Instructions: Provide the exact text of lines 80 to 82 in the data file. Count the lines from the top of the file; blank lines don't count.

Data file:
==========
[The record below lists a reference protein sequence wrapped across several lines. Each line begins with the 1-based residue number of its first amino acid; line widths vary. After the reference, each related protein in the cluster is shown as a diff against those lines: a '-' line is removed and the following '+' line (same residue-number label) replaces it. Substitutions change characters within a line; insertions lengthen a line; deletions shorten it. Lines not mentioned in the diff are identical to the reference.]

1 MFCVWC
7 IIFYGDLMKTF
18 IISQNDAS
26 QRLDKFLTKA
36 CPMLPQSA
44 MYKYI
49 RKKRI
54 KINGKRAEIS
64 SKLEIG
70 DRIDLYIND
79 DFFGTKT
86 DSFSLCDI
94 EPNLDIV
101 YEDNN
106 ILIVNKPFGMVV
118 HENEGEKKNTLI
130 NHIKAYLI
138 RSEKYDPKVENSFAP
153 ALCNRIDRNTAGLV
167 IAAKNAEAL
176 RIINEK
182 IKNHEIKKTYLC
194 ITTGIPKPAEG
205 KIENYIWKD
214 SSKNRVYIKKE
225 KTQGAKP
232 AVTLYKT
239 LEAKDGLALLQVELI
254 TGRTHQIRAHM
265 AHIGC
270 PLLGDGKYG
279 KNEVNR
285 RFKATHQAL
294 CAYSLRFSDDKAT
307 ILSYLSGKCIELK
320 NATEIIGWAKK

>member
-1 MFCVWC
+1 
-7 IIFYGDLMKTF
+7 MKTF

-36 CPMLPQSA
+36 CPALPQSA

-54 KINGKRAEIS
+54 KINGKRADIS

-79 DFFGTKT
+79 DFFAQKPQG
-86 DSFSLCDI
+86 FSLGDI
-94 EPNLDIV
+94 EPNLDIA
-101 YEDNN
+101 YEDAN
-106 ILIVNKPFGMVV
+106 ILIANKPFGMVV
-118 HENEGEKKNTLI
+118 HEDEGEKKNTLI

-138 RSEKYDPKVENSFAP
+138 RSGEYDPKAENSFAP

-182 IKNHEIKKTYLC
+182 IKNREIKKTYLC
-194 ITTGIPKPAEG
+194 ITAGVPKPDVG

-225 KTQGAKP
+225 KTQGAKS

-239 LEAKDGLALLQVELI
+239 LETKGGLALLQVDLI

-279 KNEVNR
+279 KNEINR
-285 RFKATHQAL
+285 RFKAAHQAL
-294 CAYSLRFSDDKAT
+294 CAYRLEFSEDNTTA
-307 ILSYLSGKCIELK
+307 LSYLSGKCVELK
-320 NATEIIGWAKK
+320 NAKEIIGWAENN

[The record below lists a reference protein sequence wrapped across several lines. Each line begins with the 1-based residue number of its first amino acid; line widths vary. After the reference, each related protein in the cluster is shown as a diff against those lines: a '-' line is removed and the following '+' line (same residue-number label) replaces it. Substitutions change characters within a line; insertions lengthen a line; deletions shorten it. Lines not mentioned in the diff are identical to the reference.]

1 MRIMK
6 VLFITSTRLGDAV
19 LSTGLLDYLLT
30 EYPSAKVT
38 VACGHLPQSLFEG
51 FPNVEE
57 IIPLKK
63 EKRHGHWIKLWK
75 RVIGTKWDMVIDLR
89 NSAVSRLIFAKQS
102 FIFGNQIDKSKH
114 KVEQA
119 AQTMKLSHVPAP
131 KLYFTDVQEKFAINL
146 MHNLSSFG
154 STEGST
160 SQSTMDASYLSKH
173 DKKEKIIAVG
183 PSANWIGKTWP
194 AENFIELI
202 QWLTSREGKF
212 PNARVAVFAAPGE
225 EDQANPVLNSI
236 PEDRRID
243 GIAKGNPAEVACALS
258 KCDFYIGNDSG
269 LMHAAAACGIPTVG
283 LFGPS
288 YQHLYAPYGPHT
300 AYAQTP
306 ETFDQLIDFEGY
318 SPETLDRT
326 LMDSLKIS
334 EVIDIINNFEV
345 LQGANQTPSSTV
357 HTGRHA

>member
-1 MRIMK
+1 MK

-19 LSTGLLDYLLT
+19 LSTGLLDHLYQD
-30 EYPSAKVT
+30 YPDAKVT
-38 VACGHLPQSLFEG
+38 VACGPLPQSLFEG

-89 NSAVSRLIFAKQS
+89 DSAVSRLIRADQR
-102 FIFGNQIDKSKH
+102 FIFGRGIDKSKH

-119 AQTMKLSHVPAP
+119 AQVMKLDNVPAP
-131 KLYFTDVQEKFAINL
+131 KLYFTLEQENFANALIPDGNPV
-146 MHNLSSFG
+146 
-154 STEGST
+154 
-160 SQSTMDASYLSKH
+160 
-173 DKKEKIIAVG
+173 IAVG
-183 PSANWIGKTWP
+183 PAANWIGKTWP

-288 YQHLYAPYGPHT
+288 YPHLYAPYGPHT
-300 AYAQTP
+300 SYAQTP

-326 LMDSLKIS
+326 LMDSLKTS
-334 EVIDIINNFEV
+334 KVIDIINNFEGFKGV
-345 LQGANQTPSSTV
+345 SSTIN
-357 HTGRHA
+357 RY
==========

1 MRIMK
6 VLFITSTRLGDAV
19 LSTGLLDYLLT